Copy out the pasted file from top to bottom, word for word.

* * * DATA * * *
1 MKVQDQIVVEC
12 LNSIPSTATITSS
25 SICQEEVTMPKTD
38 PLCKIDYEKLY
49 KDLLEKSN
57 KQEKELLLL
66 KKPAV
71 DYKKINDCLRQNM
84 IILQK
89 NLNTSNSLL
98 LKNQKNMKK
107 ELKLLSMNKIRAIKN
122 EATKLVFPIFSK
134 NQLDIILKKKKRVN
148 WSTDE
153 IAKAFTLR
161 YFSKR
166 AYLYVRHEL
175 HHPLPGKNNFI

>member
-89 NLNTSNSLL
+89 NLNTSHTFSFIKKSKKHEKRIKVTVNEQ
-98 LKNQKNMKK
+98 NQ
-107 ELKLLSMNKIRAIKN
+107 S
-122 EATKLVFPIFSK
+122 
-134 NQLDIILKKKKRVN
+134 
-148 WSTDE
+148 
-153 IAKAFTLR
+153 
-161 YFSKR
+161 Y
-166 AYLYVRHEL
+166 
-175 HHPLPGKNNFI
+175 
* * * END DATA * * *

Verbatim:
1 MKVQDQIVVEC
12 LNSIPSTATITSS
25 SICQEEVTMPKTD
38 PLCKIDYEKLY
49 KDLLEKSN
57 KQEKELLLL
66 KKPAV
71 DYKKINDCLRQNM
84 IILQK
89 NLNTSNSLL
98 LKNQKNMKK
107 ELKLLSMNKIRAIKN
122 EATKLVFPIFSK
134 NQLDIILKKKKRVN
148 WSTDE
153 IAKAFTLR
161 YFSKR
166 AYLYVRHEL
175 HHPLPGKNNFI

>member
-89 NLNTSNSLL
+89 NLNTSHTFSFIKKSKKHEKRIKVTVNEQ
-98 LKNQKNMKK
+98 NQ
-107 ELKLLSMNKIRAIKN
+107 S
-122 EATKLVFPIFSK
+122 
-134 NQLDIILKKKKRVN
+134 
-148 WSTDE
+148 
-153 IAKAFTLR
+153 
-161 YFSKR
+161 Y
-166 AYLYVRHEL
+166 
-175 HHPLPGKNNFI
+175 